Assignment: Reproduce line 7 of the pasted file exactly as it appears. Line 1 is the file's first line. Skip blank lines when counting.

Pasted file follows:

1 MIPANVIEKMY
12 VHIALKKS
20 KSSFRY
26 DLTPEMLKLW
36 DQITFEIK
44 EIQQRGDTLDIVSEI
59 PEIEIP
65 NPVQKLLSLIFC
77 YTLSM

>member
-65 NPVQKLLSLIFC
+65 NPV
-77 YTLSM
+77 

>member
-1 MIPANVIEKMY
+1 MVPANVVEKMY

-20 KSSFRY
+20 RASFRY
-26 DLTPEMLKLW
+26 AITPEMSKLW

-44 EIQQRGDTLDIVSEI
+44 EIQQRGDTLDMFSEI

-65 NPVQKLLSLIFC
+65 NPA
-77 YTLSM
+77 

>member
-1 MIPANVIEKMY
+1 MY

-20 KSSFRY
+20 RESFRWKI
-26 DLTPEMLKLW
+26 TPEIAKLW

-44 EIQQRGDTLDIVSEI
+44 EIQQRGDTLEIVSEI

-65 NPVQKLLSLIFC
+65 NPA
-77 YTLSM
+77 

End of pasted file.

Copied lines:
59 PEIEIP